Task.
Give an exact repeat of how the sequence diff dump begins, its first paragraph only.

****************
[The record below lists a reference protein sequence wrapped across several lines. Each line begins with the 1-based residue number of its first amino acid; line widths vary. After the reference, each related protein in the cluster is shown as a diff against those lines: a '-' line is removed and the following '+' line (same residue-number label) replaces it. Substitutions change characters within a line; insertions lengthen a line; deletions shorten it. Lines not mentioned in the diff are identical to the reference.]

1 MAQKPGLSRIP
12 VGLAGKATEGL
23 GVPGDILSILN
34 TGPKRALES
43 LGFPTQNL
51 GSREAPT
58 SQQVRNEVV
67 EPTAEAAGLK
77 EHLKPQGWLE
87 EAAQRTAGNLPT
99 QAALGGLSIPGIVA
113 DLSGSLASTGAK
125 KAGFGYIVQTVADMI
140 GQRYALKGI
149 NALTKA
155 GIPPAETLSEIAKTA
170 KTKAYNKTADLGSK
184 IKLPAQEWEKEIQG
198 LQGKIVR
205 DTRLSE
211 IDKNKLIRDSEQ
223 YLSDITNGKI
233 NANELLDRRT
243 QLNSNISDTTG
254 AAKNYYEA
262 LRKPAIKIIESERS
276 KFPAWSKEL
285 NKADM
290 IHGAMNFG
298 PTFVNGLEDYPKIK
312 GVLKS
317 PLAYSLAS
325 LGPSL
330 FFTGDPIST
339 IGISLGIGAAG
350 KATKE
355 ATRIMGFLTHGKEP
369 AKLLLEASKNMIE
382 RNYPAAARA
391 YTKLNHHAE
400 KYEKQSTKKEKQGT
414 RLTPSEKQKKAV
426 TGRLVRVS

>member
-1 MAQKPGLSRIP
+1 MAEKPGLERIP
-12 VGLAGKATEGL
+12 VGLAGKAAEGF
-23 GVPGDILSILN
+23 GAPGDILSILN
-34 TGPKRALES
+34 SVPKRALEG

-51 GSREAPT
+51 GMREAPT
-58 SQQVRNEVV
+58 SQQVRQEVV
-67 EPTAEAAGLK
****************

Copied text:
[The record below lists a reference protein sequence wrapped across several lines. Each line begins with the 1-based residue number of its first amino acid; line widths vary. After the reference, each related protein in the cluster is shown as a diff against those lines: a '-' line is removed and the following '+' line (same residue-number label) replaces it. Substitutions change characters within a line; insertions lengthen a line; deletions shorten it. Lines not mentioned in the diff are identical to the reference.]